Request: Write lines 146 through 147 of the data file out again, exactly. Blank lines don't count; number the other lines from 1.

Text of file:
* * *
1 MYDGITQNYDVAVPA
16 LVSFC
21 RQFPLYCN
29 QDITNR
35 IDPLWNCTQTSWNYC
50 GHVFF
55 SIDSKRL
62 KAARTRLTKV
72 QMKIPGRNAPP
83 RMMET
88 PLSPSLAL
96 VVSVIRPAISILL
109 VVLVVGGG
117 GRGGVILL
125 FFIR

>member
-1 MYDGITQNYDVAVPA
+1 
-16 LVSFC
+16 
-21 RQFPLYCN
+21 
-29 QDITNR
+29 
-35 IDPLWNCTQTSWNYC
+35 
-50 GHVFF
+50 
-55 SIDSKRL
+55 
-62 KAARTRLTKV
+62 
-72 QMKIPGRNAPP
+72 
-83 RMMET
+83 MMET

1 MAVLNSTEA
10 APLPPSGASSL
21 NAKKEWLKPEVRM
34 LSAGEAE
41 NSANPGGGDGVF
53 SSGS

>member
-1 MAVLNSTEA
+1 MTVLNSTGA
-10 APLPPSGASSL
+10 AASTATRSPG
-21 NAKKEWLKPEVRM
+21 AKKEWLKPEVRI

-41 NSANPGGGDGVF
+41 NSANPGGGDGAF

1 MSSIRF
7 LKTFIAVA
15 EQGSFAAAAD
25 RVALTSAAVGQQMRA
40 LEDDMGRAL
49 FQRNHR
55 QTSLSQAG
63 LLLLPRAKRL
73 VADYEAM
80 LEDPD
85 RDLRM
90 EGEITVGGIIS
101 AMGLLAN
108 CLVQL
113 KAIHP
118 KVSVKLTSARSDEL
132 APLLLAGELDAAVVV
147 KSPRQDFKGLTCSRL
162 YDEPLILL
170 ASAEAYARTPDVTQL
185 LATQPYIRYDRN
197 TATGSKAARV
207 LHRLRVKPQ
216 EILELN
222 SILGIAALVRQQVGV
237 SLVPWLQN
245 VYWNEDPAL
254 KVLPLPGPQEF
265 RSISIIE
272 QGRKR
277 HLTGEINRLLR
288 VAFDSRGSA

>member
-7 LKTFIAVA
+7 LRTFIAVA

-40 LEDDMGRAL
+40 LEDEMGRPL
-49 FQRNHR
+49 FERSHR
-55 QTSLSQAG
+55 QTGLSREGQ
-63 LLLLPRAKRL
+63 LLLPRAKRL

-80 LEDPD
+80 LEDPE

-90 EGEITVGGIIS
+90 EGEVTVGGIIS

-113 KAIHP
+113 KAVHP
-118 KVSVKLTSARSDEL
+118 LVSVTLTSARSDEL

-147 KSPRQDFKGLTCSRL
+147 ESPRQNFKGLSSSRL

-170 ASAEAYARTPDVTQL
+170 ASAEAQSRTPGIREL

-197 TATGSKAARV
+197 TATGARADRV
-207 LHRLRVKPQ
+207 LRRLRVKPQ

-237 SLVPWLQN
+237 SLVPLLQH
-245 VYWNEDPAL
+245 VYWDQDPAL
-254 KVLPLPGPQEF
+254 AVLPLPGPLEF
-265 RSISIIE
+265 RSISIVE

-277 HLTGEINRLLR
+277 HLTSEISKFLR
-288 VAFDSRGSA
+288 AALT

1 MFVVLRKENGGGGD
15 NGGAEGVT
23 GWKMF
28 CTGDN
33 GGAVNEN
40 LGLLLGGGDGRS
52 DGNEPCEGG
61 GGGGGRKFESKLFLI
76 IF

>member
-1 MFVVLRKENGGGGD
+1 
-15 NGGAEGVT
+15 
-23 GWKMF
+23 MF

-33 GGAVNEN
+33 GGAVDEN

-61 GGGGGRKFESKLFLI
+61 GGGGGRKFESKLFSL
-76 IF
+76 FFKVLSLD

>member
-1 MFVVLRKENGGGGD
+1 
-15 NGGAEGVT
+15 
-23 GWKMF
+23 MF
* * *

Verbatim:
-1 MFVVLRKENGGGGD
+1 